I think you did a very good job deciphering that article because at times i found it a bit long winded, but over all very interesting. Ive always been interested in genetics and the medical side of science so i find papers like this very interesting to read.

    Well done again 🙂

  3. kflint93 / Apr 15 2012 2:26 am

    I find it really bizarre that such a long-winded article was published in The New York Times Magazine. Whilst I know the readership for said publication is huge, I imagine very few people actually want to read an article that long especially since it’s not strictly scientific.

    I thought you analysed this huge article quite succinctly, which is something to be congratulated on!

    I agree that the amount of science, as opposed to entertainment, was overwhelming, even for a genetics student that generally enjoys such topics. I do have to say though, I disagree with fullclever’s comment when he says “However, I seriously question the reliability of someone who writes about himself.” I believe, in this article, personal memoir was used to interest the reader enough to read the article but not to get in the way of accurately communicating science. A similar issue to this was discussed in shortfletch’s post ‘The Story of Science’ (30 March, 2012). If ‘science communication’ is considered a spectrum, this would be close to the ‘scientific journal’ end as opposed to the fictional end. I would say. therefore, that the science in this article is reasonably trustworthy despite the personal additions.

    Perhaps the question asked should not be “what is the most effective way to weave science into a piece of writing while still maintaining the interest of the reader?” rather, “what is the most effective way to weave entertainment into a piece of writing while still maintaining scientific accuracy?”.

    • baileymoser / Apr 18 2012 8:22 am

      I agree with your concerns about the suitability of this article for the target audience of the magazine.

  4. kellyfitzsimons1 / Apr 15 2012 2:38 am

    Firstly I loved your introduction. You introduced the topic of perspective, the article and author very clearly and effectively. The image you included was eye catching and very clever. For me it symbolised how perspective can change depending on what glasses you are looking through. Was that your original intention? I also particularly liked how you explained the jargon that you included; such as your explanation of a genome test – however maybe next time you could explain it in a way that describes what amino acids are as well. Maybe through the use of a metaphor or simile?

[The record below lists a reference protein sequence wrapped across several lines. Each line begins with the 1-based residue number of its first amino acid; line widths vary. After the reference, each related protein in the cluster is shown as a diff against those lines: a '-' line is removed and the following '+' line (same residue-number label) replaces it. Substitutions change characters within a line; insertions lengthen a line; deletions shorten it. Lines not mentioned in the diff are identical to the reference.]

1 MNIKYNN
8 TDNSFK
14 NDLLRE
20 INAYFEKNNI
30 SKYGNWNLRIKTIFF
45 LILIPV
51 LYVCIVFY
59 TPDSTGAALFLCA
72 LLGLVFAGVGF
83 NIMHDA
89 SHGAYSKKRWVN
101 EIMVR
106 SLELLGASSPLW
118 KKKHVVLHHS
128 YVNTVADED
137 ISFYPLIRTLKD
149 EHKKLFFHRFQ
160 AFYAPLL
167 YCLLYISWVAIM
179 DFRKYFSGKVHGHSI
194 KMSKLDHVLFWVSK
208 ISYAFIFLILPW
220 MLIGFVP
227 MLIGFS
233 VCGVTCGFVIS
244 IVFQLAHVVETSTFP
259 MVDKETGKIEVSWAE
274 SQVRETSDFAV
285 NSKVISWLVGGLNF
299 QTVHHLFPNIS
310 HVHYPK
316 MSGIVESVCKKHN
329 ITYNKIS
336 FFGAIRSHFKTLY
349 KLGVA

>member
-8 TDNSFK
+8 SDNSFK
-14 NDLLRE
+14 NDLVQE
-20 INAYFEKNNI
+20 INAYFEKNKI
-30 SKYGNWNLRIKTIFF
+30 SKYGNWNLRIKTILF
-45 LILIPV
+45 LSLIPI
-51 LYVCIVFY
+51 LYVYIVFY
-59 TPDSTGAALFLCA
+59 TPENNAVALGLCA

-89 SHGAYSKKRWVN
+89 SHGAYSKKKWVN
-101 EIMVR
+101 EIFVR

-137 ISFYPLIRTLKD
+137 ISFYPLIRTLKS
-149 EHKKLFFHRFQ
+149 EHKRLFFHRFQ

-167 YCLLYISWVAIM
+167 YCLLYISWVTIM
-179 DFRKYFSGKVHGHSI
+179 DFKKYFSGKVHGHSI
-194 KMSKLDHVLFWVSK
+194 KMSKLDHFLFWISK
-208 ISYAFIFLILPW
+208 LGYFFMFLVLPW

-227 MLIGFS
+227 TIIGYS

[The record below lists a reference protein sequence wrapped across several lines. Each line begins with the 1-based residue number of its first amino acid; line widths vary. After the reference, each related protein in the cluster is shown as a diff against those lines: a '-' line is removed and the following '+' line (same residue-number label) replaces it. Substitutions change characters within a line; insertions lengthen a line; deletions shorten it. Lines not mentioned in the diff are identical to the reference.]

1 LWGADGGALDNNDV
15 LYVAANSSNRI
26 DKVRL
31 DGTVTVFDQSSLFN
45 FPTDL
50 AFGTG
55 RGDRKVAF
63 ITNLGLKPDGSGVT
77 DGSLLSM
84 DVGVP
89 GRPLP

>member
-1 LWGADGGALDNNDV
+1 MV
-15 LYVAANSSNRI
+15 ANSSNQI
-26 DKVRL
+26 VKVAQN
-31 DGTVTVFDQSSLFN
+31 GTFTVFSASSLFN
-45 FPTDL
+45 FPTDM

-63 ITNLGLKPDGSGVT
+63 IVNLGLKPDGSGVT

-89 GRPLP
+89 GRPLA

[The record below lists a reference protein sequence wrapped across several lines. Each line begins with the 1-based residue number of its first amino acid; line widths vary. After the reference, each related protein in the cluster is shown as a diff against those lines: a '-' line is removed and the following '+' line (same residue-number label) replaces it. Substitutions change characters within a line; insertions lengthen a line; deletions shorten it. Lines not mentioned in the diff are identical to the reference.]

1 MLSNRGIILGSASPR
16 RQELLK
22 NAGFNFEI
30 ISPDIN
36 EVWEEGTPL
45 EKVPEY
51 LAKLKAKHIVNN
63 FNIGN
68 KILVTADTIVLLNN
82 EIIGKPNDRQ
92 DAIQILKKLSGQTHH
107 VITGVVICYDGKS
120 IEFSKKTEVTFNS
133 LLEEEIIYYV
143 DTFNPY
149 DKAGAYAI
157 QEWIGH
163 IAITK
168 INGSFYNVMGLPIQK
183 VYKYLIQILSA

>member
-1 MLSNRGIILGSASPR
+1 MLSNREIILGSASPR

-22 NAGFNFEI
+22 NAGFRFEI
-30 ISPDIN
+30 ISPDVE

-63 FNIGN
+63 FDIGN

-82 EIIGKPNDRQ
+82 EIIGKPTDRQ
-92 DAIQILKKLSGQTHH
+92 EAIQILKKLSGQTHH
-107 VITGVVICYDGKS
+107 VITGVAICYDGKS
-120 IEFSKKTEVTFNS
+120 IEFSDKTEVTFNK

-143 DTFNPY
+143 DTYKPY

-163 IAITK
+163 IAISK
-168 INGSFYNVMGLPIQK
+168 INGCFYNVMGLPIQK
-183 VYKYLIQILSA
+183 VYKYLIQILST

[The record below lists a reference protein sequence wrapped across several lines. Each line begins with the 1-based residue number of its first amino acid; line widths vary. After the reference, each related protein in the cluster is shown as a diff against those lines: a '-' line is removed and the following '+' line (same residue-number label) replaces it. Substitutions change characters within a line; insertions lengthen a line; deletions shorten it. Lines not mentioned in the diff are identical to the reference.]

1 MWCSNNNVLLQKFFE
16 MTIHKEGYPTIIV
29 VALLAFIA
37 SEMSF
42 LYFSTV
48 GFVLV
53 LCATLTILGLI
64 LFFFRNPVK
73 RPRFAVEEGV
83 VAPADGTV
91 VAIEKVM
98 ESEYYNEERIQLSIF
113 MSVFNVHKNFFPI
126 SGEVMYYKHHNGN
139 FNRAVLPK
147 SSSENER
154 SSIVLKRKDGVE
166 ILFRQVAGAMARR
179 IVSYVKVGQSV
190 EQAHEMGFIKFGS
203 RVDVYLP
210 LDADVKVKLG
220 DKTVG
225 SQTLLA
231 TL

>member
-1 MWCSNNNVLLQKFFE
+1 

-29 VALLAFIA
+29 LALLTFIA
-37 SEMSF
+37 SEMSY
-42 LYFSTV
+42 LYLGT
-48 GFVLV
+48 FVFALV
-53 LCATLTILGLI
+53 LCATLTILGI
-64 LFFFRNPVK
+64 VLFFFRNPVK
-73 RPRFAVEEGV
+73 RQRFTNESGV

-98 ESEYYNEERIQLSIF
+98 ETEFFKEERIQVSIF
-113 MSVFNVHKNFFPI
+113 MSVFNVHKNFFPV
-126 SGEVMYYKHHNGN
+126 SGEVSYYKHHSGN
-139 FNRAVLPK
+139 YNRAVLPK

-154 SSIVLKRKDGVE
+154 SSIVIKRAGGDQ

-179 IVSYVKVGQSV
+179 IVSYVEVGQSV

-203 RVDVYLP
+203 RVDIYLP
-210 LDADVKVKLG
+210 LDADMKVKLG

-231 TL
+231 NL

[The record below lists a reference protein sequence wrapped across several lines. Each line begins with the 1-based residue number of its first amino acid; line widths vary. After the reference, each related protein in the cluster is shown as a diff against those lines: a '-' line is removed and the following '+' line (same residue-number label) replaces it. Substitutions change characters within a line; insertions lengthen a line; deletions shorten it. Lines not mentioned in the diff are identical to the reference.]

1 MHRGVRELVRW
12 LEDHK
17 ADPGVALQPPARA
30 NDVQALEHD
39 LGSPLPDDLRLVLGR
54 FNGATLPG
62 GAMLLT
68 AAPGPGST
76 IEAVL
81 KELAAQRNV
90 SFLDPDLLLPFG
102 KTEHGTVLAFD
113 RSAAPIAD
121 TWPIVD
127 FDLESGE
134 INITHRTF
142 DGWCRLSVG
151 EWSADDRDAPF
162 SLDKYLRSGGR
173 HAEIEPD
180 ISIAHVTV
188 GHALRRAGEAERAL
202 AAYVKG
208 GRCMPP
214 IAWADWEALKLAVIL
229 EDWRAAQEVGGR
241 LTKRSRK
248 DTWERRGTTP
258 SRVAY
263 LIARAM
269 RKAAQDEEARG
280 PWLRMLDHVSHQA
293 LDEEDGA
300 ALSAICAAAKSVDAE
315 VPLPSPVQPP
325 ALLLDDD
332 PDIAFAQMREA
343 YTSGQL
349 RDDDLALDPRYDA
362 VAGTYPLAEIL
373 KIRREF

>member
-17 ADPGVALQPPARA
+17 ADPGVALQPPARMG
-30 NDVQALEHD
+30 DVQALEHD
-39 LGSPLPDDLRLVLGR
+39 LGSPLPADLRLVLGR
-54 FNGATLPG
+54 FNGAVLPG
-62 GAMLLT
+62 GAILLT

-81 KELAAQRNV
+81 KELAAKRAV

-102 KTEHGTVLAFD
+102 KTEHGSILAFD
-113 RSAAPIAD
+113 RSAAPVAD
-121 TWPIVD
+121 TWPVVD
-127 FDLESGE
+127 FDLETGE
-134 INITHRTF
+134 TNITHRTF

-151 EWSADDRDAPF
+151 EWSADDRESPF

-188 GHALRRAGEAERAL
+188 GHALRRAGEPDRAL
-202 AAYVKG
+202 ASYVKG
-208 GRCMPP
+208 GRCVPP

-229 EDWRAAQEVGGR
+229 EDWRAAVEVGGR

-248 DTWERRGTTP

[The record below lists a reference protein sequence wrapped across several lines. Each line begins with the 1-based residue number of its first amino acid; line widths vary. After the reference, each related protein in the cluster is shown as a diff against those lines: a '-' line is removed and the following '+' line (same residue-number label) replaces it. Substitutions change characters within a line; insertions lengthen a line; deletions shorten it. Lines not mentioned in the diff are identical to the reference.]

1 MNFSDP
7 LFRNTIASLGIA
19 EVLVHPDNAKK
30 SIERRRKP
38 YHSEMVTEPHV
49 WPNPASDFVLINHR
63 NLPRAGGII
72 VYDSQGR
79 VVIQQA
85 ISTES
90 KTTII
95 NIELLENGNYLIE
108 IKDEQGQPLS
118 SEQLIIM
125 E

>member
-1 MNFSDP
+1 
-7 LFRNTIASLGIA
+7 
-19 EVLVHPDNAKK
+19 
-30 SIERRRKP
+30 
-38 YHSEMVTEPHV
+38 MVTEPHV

Thanks for the posting the link to your article. I also agree with you, in that the article was at times very difficult to read. I also think that the sometimes the flow was interrupted by the scientific component.

    Overall your blog was engaging and interesting to read however at times I felt like you repeated yourself a little.

    Well done! 🙂

  5. keikok / Apr 16 2012 7:48 pm

    I agree to kellyfitzsimons1. Your introduction is clear and grabbed my mind to read whole of the article. Good job! I also thought your image was catchy but can I ask the reason why you choose this picture? Do you have a personal reason for this?

    In my opinion, even though this article shares experiences of Pinker, it is too long for me to read in magazine and I actually skipped reading some parts. I think using stories of personal memoirs is very effective and interesting but at the same time, I think writers have to think about the audiences. This article seems to be targeted to scientists and genomic students. However, even though I have a background of genomic, it was not so interesting so that I was maybe out of target audience.
    This is why I have to say you did great job to explain this article understandable and interesting way. Your article actually made me to jump to the link and made me to read at least part of them!
    Well done!!

  6. elenav90 / Apr 17 2012 12:49 am

    Well done, Mark, I think that your biggest achievement was probably getting so many of your readers to open up the article, despite the less-than-enthusiastic review you gave it!

    You’re right, it was very, very long. Possibly the first person narrative was a major factor which engaged readers’ attention to its end; had it been narrated in the third person, I think it would have lots half of its readers.

    @fullclever does have a point though, about the reliability of the author. Of course science values objectivity in the presentation of ‘facts’. I think we automatically assume that a third person point of view is more “true” and “reliable” partly because we have grown up reading textbooks which drill into us what we should accept as the truth. But, two things to note: not all textbooks (hence third person narratives) are that true/balanced/unbiased! Think of past dictatorships like in Germany or Russia, where leaders had history authors re-write school curriculum texts just to ‘modify’ people’s memories according to the ‘correct’ national perspective and history. And secondly, simply because one writes using the “I” form, it doesn’t mean he’s being completely biased or lying. Much of the time, he will be rather unbalanced in his discussion, shall we say, but I think our society has learned to pick that up quite quickly with the recently increased value on critical reading. For this reason, writers are often encouraged to construct a more balanced argument, presenting multiple perspectives and examples, even if they still use the first person narration. In France for example, a university essay can not be “unbalanced”, this is considered as unacceptable: students must first argue for a topic, then present an equal argument against, and then, only MAYBE, summarise it with their own point of view and justification.